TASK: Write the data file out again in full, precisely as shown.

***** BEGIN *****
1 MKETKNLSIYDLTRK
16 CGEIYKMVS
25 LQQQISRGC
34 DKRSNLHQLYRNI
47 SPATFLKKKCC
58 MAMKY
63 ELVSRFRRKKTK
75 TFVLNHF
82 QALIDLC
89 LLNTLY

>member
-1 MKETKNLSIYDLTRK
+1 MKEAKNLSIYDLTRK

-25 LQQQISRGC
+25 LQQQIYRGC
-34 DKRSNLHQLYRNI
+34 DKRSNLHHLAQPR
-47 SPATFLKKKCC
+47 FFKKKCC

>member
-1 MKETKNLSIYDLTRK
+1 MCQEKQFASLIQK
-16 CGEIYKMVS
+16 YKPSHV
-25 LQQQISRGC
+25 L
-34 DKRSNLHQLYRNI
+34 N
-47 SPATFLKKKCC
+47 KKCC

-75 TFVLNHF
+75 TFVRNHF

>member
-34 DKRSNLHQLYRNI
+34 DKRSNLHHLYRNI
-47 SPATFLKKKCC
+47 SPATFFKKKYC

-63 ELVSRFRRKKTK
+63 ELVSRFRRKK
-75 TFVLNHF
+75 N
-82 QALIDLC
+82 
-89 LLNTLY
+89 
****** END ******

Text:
1 MKETKNLSIYDLTRK
16 CGEIYKMVS
25 LQQQISRGC
34 DKRSNLHQLYRNI
47 SPATFLKKKCC
58 MAMKY
63 ELVSRFRRKKTK
75 TFVLNHF
82 QALIDLC
89 LLNTLY

>member
-1 MKETKNLSIYDLTRK
+1 MKEAKNLSIYDLTRK

-25 LQQQISRGC
+25 LQQQIYRGC
-34 DKRSNLHQLYRNI
+34 DKRSNLHHLAQPR
-47 SPATFLKKKCC
+47 FFKKKCC

>member
-1 MKETKNLSIYDLTRK
+1 MCQEKQFASLIQK
-16 CGEIYKMVS
+16 YKPSHV
-25 LQQQISRGC
+25 L
-34 DKRSNLHQLYRNI
+34 N
-47 SPATFLKKKCC
+47 KKCC

-75 TFVLNHF
+75 TFVRNHF

>member
-34 DKRSNLHQLYRNI
+34 DKRSNLHHLYRNI
-47 SPATFLKKKCC
+47 SPATFFKKKYC

-63 ELVSRFRRKKTK
+63 ELVSRFRRKK
-75 TFVLNHF
+75 N
-82 QALIDLC
+82 
-89 LLNTLY
+89 